(2-4 players; 60 minutes; ages 10+)
1754 is one of a brilliant series of war games – all using the same base mechanic: Each round the turn order is revealed randomly. So this turn the British regulars may go first, but next round its the French colonists. Movement is governed by card play – one to four armies moving one to four regions. The fighting, is governed by dice rolls – with desertions coming back into play on later turns.
As if that was not enough, the map of 1754 and its sister games are among the most beautiful in all board gaming.
Are these games as good as Memoir ’44? Absolutely. If your child is struggling with addiction to violent computer games I’d recommend keeping the violence, but putting it into a historic board gaming conquest. My top three choices: Memoir ’44, 1754 and 878 Vikings – a sister game to 1754.
Runnerup Game of the Year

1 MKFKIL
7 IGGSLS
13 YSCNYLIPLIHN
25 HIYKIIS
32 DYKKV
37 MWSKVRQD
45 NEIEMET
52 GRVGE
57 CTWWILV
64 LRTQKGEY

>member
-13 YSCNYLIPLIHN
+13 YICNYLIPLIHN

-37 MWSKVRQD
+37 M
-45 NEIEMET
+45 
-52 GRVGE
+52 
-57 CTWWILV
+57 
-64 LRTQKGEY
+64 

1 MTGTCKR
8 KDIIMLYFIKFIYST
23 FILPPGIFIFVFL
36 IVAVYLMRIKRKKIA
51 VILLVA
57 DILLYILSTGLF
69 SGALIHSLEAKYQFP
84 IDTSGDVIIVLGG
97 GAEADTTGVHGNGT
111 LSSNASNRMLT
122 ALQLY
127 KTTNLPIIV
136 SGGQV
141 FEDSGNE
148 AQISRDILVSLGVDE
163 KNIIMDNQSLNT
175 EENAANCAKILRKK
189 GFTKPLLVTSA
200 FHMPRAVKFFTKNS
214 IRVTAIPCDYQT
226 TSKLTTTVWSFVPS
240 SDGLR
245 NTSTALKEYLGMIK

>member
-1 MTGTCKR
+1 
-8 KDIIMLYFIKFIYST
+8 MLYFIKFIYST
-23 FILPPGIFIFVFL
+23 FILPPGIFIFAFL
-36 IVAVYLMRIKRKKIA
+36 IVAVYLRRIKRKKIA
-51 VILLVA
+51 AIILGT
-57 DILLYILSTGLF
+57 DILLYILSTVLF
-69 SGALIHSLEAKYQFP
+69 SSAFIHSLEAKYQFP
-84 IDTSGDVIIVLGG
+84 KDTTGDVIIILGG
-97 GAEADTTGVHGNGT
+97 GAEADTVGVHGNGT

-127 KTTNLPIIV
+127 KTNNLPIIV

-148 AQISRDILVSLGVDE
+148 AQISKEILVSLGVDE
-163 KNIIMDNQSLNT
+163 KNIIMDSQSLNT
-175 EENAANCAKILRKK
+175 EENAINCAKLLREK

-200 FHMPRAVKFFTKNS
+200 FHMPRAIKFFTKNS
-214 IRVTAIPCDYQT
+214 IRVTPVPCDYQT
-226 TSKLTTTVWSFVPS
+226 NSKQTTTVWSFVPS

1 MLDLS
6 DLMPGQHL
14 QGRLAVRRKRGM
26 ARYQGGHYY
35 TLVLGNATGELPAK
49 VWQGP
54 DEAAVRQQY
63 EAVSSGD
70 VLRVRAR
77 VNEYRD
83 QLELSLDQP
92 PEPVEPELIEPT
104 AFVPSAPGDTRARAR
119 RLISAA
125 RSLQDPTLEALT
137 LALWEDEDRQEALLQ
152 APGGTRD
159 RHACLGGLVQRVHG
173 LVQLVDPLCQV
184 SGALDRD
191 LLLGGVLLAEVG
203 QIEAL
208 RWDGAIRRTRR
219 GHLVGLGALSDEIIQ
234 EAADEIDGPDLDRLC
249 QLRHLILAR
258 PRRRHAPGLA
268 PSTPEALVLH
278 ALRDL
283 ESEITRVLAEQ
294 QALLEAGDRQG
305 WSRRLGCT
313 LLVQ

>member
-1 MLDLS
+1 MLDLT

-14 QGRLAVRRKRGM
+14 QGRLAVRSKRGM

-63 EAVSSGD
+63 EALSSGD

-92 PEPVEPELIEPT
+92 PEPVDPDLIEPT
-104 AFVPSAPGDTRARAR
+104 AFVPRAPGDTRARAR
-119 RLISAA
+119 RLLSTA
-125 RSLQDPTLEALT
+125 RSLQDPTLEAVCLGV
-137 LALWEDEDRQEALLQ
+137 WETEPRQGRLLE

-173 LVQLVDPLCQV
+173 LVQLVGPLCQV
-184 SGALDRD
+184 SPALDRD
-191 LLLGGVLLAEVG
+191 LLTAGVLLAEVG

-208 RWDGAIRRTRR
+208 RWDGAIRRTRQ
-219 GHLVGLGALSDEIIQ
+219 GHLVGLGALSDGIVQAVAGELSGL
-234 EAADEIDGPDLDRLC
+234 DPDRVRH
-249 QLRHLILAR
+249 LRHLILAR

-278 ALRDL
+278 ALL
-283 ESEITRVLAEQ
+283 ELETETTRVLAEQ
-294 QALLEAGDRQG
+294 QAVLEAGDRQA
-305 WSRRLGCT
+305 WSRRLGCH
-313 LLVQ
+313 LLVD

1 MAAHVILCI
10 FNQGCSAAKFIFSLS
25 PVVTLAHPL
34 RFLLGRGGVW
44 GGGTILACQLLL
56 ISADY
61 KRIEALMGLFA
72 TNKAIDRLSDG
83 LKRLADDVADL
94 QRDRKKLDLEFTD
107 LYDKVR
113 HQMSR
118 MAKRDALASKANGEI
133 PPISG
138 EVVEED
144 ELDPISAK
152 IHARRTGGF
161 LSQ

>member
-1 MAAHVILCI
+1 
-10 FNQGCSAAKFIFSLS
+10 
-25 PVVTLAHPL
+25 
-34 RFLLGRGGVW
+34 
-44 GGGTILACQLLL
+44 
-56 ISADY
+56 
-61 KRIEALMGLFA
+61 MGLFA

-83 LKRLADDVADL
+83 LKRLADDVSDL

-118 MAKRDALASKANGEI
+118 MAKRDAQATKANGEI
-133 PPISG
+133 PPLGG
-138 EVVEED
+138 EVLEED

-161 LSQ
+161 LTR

Jon Perry's Air Land & Sea impressed me immediately with its inspired rule that allows players to withdraw from a battle at any time. The game improves with play as the first games will be slowed down because each card has critical text... however there are only 18 cards in total. This game is a gem for those with a limited budget.
Game of the Year
Elizabeth Hargrave's Wingspan does not have the most innovative mechanisms, but it is infused with natural beauty like no other game I've played. Unlike all previous winners, the game did not "wow" me on the first play, but over many plays, I came to love the anticipation of each new bird entering play. It is a sumptuous game.